Stephen O’Shea tells the story of Bernard Délicieux really well, in a wonderfully clear and engaging style, with a historian’s objectivity that keeps properly in check his obvious sympathy for the man. He vividly evokes the political and religious currents of the time, as well as the depradations endured by those unfortunate enough to suffer the attentions of the Inquisition – a thoroughly corrupt institution whose activities seemed more about settling scores and acquiring the property of the condemned than anything else. Colour photos of key sites where the action took place, as well as reproductions of artists’ depictions of some of the main protagonists, enhance the text, as do the fulsome references and bibliography.
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8 of 15 people found the following review helpful
3.0 out of 5 stars The Whig Interpretation, 29 Nov 2011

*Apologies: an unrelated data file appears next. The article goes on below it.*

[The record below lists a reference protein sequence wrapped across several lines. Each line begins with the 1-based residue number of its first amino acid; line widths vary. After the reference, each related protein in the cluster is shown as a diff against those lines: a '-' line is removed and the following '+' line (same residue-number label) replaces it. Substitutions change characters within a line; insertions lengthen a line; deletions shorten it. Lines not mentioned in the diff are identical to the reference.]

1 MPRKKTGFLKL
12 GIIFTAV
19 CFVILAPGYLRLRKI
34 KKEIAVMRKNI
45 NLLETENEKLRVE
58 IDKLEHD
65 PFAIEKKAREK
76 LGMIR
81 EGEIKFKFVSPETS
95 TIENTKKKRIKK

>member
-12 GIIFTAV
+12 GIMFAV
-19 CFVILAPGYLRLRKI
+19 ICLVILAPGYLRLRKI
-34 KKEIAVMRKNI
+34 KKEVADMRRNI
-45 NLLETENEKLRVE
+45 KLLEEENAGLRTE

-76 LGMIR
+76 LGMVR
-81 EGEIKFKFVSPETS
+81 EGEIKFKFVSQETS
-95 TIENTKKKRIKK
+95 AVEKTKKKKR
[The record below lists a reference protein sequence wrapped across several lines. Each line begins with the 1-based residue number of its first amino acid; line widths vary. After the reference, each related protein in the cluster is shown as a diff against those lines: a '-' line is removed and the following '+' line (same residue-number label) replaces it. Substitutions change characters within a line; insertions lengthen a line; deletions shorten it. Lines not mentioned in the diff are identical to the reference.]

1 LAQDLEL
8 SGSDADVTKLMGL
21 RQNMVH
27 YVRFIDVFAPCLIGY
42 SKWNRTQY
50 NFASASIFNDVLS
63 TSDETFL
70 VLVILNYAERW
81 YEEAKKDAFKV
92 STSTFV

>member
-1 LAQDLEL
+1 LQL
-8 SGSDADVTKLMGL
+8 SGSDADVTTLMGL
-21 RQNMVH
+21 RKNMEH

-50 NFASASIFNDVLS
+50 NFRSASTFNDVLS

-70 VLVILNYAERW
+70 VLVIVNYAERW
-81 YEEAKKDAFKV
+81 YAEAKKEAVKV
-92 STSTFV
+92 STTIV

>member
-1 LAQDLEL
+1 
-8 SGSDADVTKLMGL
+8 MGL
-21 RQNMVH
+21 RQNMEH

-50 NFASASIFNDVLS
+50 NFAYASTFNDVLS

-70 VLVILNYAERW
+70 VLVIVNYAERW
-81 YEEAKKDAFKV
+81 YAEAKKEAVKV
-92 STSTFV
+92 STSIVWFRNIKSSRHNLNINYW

I am a big fan of Stephen 'O Shea. The Perfect Heresy had me making more trips to the Languedoc (Ch. Peyrepertuse / Queribus especially, well worth the climb) and Sea of Faith got me to the Mesquita in Cordoba and a desire to check out Byzantium again! His approach is engaging, detailed and human.

Alas he has succumbed to the toxic Whig Interpretation this time. That as taught to me as an undergrad, 'interpreting the past in the light of the present' naughty naughty! The Inquisition and the established Church are simply painted pitch black - shades of grey and contemporary value interpretations would have made them more sinister in composite I think.

So for me, playing to the gallery wicked cruel and amoral Inquisition is a bit less appealing than bad stuff and here's why and how. Of course the Inquisition left a great deal of archival material to be mined (cf The Yellow Cross) but I kinda don't appreciate being told what to think. I'd prefer the material well presented in a more balanced way as 'O Shea can, and quite superbly when he chooses to.